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Projectiles, 2D Motion, Bullet falling

  1. Oct 22, 2009 #1
    1. The problem statement, all variables and given/known data
    From the top of a tall building, a gun is fired. The bullet leaves the gun at a speed of 340 m/s, parallel to the ground. As the drawing shows, the bullet puts a hole in a window of another building and hits the wall that faces the window. (y = 0.48 m, and x = 6.0 m.) Using the data in the drawing, determine the distances D and H, which locate the point where the gun was fired. Assume that the bullet does not slow down as it passes through the window.
    acceleration: 9.8m/s^2
    2. Relevant equations
    sin, cos, tan. a^2+b^2=c^2
    Vfy2=Viy2+2ady
    3. The attempt at a solution
    tan-1(.48/6)=4.57392126 degrees
    .48^2+6^2=6.019169378^2 meters
     
  2. jcsd
  3. Oct 22, 2009 #2
    The bullet falls at a constant acceleration (gravity = 9.8m/s^2). Its horizontal velocity is constant, since it does not accelerate due to gravity. A little birdie seems to have told you the horizontal velocity of the bullet (tweet tweet, it's 340 m/s.) How does its horizontal position D relate to the time it has traveled and the velocity in which it is moving (look up "kinematic equations" in your books index, or ask yourself: if I travel v miles per hour for t hours, how far have I traveled?

    Now you have to answer the question of how high the bullet was fired from. You can find the time that the bullet traveled from the first question, so all you have to ask is "how does position relate to constant acceleration?" Again, consult "kinematic equations" in the index of your textbook. If your textbook doesn't address these equations, then you are being cheated and you should either PM me or post on this thread, and I will help you further.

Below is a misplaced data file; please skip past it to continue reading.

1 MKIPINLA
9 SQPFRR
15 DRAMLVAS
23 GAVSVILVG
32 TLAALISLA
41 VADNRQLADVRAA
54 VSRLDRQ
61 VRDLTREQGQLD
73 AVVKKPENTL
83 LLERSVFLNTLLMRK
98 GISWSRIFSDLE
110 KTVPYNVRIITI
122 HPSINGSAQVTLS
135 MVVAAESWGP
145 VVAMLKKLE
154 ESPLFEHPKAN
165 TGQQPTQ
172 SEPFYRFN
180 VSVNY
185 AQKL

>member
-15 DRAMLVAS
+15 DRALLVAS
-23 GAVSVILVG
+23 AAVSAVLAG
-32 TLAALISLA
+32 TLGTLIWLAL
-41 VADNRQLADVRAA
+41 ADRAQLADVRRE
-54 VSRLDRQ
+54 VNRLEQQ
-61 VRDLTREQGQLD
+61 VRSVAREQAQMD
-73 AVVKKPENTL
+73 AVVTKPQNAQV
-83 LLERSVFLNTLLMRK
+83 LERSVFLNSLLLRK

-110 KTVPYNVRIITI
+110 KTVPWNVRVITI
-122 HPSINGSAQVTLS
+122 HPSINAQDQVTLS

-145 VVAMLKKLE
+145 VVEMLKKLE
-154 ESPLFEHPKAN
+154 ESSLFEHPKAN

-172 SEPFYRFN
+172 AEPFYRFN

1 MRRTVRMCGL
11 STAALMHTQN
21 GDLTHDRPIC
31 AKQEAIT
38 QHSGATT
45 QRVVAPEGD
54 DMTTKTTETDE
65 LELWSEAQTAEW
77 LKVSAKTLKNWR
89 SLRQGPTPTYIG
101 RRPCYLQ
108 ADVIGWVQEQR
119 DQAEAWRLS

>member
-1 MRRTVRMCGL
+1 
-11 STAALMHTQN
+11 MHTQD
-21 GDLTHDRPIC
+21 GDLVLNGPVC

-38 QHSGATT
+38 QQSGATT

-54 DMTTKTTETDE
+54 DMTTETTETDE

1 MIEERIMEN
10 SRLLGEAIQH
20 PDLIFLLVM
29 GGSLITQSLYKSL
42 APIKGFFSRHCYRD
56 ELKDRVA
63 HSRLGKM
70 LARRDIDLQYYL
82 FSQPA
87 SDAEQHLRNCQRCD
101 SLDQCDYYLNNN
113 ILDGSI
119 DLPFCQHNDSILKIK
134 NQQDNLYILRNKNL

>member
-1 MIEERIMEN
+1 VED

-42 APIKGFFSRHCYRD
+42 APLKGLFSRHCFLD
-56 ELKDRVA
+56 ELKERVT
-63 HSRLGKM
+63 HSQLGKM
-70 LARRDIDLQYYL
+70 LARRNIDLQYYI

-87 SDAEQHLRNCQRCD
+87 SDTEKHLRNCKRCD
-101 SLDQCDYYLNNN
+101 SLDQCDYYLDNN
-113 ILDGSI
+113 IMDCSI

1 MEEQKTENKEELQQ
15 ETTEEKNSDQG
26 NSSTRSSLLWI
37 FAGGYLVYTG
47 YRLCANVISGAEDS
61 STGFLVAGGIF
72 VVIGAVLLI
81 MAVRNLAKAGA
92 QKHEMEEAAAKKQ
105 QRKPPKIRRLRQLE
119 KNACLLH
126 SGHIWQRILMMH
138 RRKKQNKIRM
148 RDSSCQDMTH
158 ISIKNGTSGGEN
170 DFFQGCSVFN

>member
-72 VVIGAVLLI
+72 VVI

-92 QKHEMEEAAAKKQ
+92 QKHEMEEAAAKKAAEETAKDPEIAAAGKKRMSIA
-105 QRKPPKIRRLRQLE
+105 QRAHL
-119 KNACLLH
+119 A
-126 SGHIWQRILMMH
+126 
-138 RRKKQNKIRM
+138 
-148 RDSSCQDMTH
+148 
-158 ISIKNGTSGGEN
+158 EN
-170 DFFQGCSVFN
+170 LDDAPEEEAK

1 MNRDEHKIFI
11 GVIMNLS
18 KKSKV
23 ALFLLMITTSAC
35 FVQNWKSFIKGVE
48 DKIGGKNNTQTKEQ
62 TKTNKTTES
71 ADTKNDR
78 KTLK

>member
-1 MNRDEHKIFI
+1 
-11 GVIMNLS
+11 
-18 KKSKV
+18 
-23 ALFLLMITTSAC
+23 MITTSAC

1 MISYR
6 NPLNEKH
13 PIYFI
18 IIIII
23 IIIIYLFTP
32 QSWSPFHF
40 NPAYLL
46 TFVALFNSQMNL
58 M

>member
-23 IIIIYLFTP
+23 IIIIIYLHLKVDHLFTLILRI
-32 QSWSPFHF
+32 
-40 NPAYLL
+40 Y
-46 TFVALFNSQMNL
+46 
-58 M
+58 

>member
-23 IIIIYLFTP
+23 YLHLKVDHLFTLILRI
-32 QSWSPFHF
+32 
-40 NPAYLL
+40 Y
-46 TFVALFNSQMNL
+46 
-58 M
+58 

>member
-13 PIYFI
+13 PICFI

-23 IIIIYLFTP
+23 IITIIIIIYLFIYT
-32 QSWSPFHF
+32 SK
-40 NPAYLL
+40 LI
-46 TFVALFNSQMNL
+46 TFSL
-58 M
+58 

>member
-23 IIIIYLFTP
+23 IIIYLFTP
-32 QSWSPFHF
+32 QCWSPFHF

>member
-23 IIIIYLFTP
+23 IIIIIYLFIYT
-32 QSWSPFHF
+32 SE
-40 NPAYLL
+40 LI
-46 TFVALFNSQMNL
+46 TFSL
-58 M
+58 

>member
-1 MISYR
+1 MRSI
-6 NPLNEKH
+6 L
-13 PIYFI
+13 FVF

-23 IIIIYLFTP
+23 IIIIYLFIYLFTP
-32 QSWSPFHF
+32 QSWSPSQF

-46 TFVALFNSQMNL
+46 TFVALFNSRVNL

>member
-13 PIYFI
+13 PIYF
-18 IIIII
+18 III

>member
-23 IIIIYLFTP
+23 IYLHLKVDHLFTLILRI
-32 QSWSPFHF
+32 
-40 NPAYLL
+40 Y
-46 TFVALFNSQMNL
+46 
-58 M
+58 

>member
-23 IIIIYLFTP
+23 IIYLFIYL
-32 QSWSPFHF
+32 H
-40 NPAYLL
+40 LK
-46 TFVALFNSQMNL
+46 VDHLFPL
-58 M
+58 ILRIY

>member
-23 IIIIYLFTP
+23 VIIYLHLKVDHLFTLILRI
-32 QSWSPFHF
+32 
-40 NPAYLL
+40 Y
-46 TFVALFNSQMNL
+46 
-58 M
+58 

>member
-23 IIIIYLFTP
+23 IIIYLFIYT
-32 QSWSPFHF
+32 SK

4. Oct 22, 2009 #3
    You could make life easier by just spelling things out for me since I am dumb and have a 50% in IB Physics
     
  5. Oct 22, 2009 #4
    Maybe you have a 50% because you've convinced yourself that you are dumb. We aren't even halfway through the semester here, and hard work proves to be a miracle maker. I start almost every semester with 65% or less on tests in my classes, but I have managed to turn every one of those 60%'s into at least an 80%. I started Calc I with a 57% on my first test, and I finished with an A. I started E&M with a 59%, and Mechanics with a 69%. I finished all these classes with A's. I got a 57% on my first probability exam, then, in a fit of incredible stupidity, I misread the final exam time and got a 0% on my final exam. Somehow I got a C (70-79%) in the class.

    The bullet is moving across the ground at a CONSTANT speed of 340 m/s. It eventually moves 6.0 m after traveling for some time t. Now ask yourself this: If you travel on the freeway at some CONSTANT velocity v (let's say 60mph) for some time t (let's say 1 hour), then how far have you traveled? Now how far would you travel if you were going 60mph for 2 hours? 3 hours? 3.1415926535 hours?

    Now you have to ask yourself, "what if I was traveling at 60mph, and I eventually went 60 miles? How long did I travel? If I traveled 120 miles at 60mph, how long did I travel? 188.49556 miles? At some known constant speed, how long would I have to travel to go this far?"

    Again, look up "kinematic equations in your textbook."Does your textbook address these? (if it does not, I suggest suing the person that made the book.) If you still have questions, please ask me by PM or respond to this thread.
     
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